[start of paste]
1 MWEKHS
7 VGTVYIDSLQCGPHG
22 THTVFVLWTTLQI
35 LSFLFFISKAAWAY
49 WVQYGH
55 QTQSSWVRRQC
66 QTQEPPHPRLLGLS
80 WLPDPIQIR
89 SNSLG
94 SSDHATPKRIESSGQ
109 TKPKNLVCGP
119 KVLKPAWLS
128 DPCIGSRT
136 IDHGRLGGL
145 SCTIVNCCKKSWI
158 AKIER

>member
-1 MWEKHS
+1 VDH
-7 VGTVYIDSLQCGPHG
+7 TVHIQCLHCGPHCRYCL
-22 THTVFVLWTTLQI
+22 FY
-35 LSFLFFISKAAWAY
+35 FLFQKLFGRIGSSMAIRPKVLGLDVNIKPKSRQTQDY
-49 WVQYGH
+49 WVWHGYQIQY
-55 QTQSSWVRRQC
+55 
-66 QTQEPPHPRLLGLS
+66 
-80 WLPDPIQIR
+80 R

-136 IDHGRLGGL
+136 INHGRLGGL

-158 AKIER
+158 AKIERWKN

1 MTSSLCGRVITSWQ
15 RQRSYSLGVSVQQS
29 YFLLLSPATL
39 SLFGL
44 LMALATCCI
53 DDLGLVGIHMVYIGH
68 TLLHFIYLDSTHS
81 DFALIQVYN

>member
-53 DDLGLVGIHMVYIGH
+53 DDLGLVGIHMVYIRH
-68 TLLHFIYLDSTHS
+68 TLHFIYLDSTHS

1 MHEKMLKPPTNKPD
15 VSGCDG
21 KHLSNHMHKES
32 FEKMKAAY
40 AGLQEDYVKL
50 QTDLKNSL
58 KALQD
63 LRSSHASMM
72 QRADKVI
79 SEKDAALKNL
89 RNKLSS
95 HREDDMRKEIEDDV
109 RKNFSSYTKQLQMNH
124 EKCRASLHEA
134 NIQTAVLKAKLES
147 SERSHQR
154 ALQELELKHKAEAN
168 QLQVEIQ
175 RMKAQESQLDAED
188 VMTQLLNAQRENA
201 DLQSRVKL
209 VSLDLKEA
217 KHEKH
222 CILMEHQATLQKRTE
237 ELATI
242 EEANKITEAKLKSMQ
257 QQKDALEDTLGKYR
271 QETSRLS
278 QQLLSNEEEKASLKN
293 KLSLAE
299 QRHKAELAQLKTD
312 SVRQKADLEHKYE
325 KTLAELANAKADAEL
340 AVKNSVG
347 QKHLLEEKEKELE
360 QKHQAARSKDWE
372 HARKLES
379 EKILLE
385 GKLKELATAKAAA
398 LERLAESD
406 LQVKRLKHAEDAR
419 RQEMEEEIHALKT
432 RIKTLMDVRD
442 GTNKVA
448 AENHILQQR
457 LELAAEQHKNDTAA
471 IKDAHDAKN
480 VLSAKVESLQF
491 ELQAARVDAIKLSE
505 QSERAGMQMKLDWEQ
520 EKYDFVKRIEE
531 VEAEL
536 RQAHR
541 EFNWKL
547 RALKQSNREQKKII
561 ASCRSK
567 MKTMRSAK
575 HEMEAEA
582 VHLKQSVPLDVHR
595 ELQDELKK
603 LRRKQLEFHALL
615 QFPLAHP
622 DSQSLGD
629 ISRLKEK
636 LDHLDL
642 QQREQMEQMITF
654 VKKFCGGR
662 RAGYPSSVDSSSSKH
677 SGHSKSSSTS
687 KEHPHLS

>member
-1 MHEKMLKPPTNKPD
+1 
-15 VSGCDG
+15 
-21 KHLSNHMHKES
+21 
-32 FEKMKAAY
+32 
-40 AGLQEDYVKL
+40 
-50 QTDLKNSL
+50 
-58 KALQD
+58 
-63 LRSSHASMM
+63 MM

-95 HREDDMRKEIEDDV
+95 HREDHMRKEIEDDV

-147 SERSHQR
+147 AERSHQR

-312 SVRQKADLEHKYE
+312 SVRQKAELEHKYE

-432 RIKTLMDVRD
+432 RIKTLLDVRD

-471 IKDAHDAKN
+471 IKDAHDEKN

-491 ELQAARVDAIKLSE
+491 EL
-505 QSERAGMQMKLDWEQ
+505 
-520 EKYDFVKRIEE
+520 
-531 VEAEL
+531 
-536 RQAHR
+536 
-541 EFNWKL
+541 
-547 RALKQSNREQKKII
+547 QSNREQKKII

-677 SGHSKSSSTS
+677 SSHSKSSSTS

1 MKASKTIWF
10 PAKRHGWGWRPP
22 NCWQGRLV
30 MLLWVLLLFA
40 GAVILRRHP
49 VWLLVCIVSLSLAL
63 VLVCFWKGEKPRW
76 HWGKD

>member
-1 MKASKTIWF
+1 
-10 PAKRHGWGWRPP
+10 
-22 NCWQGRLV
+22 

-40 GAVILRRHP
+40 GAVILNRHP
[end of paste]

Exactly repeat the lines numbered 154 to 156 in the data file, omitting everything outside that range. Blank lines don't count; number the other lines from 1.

-531 VEAEL
+531 
-536 RQAHR